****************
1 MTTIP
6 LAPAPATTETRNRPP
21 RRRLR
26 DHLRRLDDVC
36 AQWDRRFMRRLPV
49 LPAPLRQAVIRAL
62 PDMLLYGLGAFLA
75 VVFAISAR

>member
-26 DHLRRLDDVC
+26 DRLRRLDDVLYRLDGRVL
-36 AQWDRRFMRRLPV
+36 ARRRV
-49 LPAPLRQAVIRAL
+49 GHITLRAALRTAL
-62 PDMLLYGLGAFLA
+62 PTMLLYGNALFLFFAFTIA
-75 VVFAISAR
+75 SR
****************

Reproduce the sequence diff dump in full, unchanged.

1 MTTIP
6 LAPAPATTETRNRPP
21 RRRLR
26 DHLRRLDDVC
36 AQWDRRFMRRLPV
49 LPAPLRQAVIRAL
62 PDMLLYGLGAFLA
75 VVFAISAR

>member
-26 DHLRRLDDVC
+26 DRLRRLDDVLYRLDGRVL
-36 AQWDRRFMRRLPV
+36 ARRRV
-49 LPAPLRQAVIRAL
+49 GHITLRAALRTAL
-62 PDMLLYGLGAFLA
+62 PTMLLYGNALFLFFAFTIA
-75 VVFAISAR
+75 SR